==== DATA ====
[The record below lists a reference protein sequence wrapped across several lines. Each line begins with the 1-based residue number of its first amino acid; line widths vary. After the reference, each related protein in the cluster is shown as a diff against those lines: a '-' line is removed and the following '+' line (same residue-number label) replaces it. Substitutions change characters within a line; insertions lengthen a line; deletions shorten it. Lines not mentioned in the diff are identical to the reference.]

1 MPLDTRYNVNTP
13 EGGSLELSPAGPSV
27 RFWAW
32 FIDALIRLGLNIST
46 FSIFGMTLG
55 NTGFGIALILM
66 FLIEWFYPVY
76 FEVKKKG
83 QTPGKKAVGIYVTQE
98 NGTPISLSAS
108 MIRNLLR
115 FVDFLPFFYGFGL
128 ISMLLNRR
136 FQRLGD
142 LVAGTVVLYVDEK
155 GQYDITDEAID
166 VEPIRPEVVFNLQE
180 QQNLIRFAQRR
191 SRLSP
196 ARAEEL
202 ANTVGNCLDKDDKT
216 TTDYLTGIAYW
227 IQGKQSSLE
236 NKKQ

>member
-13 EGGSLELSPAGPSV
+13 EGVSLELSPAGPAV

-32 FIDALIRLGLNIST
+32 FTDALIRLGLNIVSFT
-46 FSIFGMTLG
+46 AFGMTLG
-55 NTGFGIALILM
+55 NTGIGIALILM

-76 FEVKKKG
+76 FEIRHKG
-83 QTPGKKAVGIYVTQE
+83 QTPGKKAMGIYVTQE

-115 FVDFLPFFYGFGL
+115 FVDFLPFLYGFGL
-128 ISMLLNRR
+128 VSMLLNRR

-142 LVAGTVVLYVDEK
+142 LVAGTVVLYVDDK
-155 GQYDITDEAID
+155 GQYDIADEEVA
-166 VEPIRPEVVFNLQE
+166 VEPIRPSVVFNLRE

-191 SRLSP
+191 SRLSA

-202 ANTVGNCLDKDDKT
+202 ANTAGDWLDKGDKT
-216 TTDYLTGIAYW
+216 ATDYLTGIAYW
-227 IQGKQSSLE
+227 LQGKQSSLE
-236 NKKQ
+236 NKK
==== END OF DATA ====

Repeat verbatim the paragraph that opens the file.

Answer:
[The record below lists a reference protein sequence wrapped across several lines. Each line begins with the 1-based residue number of its first amino acid; line widths vary. After the reference, each related protein in the cluster is shown as a diff against those lines: a '-' line is removed and the following '+' line (same residue-number label) replaces it. Substitutions change characters within a line; insertions lengthen a line; deletions shorten it. Lines not mentioned in the diff are identical to the reference.]